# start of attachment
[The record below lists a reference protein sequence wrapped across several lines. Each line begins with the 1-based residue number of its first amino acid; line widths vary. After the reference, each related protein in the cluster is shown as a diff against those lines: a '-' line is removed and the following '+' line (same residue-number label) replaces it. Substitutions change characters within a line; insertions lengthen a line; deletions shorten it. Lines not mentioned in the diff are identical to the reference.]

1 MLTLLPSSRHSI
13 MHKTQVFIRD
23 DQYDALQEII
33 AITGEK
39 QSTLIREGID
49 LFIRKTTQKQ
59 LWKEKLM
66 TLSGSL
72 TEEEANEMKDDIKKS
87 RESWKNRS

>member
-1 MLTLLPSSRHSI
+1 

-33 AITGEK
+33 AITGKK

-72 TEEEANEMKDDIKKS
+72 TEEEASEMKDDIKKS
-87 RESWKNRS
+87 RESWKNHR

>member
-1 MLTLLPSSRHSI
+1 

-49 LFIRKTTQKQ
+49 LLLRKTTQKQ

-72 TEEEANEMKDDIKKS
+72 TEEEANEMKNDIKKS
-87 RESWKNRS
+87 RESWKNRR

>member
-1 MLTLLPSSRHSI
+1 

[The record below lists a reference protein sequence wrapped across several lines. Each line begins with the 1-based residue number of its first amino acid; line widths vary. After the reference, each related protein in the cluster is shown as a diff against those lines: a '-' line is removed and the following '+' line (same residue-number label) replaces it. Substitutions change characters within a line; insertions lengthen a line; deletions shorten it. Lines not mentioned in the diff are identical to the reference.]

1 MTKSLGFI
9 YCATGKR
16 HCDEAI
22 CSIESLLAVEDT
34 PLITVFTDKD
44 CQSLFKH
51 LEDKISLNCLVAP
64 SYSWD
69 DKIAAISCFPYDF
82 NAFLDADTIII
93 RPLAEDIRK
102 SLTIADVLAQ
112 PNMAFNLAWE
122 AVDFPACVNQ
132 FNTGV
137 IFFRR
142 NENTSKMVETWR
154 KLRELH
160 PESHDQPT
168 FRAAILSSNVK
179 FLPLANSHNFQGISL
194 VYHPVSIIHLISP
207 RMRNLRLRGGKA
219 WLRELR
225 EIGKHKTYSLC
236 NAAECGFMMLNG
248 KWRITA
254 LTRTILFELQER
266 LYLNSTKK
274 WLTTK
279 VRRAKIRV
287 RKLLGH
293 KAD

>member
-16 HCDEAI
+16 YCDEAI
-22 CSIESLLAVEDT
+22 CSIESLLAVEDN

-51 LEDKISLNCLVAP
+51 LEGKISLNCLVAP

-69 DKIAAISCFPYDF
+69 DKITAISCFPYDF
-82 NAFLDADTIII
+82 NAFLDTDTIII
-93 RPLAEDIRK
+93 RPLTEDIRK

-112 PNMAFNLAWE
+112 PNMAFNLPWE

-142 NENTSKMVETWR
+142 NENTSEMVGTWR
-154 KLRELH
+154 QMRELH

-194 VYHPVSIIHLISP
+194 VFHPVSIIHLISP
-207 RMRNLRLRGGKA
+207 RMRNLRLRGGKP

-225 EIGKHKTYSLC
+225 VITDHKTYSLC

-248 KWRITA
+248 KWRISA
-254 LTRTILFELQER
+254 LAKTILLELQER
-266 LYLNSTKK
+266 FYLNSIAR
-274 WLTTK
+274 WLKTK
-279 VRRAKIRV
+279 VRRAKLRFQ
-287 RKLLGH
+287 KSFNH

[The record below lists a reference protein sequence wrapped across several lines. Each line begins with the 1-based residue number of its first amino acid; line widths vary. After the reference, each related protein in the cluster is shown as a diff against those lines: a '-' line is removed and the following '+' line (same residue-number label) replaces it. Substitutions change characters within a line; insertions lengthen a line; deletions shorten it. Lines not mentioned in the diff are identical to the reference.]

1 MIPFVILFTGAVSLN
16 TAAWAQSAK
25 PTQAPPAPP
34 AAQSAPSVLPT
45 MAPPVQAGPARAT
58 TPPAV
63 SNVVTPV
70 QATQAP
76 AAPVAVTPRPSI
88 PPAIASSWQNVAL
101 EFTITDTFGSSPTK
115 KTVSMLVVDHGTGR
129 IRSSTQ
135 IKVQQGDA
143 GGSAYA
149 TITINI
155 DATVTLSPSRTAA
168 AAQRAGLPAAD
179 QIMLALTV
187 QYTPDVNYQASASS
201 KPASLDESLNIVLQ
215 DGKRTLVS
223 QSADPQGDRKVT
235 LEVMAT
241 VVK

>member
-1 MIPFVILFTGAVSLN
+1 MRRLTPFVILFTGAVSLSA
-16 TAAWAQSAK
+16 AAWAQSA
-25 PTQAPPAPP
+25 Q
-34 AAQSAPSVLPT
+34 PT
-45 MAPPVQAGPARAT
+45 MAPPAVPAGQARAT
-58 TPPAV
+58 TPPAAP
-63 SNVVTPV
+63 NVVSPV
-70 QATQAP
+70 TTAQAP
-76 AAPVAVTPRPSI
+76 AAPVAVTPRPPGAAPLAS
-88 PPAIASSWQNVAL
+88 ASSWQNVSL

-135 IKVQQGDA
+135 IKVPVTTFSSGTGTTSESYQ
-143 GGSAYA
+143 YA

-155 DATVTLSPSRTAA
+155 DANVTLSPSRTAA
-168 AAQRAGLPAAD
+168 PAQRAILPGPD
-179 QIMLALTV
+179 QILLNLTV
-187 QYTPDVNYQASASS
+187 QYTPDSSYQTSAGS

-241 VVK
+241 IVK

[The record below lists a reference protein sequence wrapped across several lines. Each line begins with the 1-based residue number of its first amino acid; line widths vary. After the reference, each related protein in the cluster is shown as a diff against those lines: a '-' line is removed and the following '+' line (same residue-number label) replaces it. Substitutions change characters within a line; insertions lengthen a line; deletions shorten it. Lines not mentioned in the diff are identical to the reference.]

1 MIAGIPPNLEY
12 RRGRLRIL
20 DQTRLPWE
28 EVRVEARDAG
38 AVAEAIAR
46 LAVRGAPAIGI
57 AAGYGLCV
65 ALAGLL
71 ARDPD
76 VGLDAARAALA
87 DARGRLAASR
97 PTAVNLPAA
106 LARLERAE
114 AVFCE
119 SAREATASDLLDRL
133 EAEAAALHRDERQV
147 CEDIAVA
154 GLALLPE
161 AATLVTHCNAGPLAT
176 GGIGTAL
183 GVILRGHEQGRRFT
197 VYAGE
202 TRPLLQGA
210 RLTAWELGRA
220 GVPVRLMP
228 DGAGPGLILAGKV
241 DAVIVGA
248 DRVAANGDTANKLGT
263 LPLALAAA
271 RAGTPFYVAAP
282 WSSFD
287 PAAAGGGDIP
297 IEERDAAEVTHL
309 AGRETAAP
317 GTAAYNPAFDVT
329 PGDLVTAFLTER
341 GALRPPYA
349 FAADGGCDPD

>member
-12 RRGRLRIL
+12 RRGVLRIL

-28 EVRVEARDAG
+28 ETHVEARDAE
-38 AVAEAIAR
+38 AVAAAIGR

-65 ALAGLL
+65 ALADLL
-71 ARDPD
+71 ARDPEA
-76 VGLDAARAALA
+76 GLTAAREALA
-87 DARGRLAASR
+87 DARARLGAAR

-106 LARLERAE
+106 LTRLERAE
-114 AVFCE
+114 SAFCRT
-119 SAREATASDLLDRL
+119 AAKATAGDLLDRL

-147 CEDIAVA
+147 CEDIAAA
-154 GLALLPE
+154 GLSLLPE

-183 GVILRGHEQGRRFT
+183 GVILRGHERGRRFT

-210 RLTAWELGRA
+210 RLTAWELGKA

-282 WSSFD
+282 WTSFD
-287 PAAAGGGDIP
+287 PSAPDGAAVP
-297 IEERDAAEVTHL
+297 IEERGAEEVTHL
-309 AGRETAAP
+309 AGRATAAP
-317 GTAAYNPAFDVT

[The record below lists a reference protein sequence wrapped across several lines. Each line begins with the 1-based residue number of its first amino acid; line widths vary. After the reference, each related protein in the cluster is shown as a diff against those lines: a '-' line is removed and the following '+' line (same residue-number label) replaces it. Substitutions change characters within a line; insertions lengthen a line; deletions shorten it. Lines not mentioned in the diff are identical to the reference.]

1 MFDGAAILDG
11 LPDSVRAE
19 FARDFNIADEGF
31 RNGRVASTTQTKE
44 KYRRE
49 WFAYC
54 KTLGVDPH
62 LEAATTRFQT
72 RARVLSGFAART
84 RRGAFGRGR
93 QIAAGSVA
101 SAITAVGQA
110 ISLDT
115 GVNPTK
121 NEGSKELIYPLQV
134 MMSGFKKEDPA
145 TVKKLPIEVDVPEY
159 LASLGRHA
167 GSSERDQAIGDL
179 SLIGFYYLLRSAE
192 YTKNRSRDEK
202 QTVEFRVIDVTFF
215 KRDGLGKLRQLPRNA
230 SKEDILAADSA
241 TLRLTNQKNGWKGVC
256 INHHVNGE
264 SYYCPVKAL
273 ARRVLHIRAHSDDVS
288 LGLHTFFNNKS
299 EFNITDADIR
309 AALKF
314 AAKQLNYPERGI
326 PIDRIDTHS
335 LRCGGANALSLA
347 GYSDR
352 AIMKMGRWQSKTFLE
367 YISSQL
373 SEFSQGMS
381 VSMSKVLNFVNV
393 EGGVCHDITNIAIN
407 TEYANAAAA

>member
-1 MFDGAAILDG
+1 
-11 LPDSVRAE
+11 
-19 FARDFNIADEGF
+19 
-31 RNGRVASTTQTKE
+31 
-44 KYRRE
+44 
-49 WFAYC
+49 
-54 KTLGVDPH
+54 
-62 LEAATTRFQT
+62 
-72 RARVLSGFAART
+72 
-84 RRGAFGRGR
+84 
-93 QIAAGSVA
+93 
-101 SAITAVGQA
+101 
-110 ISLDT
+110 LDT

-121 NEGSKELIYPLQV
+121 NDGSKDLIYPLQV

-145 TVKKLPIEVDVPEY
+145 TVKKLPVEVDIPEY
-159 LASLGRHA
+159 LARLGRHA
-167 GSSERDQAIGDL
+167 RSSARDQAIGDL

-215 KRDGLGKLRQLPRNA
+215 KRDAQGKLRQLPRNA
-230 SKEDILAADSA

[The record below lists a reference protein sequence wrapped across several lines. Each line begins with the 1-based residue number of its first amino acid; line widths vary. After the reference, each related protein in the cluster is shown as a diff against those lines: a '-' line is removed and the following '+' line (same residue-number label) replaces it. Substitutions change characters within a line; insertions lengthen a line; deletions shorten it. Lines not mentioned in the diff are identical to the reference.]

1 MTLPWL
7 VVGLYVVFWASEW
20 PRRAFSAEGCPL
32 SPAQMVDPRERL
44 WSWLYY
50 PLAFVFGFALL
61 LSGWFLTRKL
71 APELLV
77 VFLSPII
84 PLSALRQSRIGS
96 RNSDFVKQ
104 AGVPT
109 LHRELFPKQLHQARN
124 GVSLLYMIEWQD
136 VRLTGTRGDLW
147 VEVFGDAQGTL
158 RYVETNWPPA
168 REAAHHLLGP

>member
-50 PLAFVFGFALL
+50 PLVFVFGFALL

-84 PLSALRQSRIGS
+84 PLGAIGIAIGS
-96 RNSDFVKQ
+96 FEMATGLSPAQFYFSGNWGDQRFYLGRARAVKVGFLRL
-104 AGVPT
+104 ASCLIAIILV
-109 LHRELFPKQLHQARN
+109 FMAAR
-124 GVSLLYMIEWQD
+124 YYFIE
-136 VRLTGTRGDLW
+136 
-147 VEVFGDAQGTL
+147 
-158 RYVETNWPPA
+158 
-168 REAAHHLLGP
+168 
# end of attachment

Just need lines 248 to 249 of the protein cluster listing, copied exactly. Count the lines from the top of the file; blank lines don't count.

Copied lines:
49 WFAYC
54 KTLGVDPH